Q&A: Hossein Khosrojerdi’s first U.S. solo show opens at Tara Gallery


Tehran-born Hossein Khosrojerdi has enjoyed a more than 30-year career as a prominent visual artist. He represented Iran during its debut at the 2003 Venice Biennale (Iran’s first time participating in the contemporary art event after the Islamic Revolution) and two years prior his digital painting, “Gaze,” won the grand prize at the international Sharjah Biennial.

But the Iranian expatriate, who’s currently living in self-imposed exile in London, has never had a solo show in the U.S. -- until now.

On Saturday night, Tara Gallery in Santa Monica, the nonprofit gallery arm of the Los Angeles-based American Foundation for Contemporary Iranian Art, will debut “Redefining Home,” a mix of digital works and abstract paintings by Khosrojerdi.


The artist won’t be in attendance at the opening, but he spoke to Culture Monster about his journey from Iran to the UK as well as the work that came out of it.

When did you leave Iran and why?
I left Iran in 2009 because my environment was too closed and I wanted to enter a more open society. I had an active role in the green movement and I knew I would be in trouble. Plus the fact that before Ahmadinejad’s first term, there was more freedom for the growth of visual arts, but under his regime, it was extremely closed.

How did shifting your surroundings from Iran to the UK affect your work, making it, as you say, “more fluid and less genre-specific”?

When you live in a closed environment, your view is limited and when you expand your view in a more open environment, you can think more open. It was as if I passed through a civilization tunnel and this made me aware of a larger world; I learned a more global language.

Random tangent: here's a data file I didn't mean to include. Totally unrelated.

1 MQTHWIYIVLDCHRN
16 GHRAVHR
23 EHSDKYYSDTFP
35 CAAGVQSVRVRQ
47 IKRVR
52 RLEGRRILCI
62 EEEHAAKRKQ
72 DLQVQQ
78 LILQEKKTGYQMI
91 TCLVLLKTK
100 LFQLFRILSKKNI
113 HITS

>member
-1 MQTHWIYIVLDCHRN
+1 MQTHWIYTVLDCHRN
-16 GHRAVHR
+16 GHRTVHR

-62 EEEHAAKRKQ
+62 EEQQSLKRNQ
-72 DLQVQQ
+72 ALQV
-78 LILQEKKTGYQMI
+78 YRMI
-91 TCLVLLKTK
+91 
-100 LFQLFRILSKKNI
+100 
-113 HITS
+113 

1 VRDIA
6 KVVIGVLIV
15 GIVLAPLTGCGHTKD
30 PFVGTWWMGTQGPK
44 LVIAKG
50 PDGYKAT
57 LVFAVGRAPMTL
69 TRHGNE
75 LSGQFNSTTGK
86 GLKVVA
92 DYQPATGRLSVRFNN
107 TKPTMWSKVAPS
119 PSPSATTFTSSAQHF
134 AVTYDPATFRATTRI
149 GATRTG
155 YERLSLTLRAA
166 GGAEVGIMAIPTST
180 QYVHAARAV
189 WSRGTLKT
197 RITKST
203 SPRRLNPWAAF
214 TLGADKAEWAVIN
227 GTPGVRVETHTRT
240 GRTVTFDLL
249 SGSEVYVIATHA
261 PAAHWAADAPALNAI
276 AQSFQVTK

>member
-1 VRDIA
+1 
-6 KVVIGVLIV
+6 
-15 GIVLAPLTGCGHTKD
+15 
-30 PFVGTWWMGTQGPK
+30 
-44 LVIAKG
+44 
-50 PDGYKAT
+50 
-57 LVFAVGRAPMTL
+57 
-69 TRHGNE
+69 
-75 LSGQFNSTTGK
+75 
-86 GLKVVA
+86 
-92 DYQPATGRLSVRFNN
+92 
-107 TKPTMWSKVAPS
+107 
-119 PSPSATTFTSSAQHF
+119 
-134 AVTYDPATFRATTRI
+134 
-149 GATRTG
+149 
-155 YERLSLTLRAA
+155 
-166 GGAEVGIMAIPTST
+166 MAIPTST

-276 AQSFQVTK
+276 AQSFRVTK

Can you talk about your transformation after the Iranian Revolution – and how ghosts and mummies factor into your work as a result? It’s not the typical, scary depiction.
At first, I was an “Artist of Revolution,” supporting it fully. Then I started to find out that my questions are not answered by religion or by the political environment. I started depicting this lone person who struggles to find answers for everyday life’s issues (the mummy). Mummies are non-gender, non-religious beings with no specific nationality or race. They represent human beings. Without religion, gender or nationality, it is a symbol of a lone person.

What is your series on buildings saying about the human yearning for shelter, security and a place to call home?
Darkness and blackness are symbols of the unknown -- as if entering a dark room. I feel I am in a dark room and have not found the light switch yet, [haven’t yet] learned what is my life about here.


What’s the work in this show like -- and why, in these paintings, is negative space important to you?
The work is basically representative of three series, the digital paintings, buildings and abstract works. In my abstract paintings, positive spaces depict the main topic, but I think negative spaces are as important. These paintings are based on many lines that are cut and then become round and changed in direction. To me, it is like people who because of their differences of opinion tend to be separated. These lines, though they go in different directions, they ultimately can present a beautiful image.

Is the work in your show, despite coming out of political turmoil, uplifting?
I am not working from a negative base. I accept these as the realities of our time and don’t look at them negatively. I believe these times will pass and Iranians will earn the democracy they deserve. There is pain and struggle; but democracy does not come to any nation freely.

Twitter: @debvankin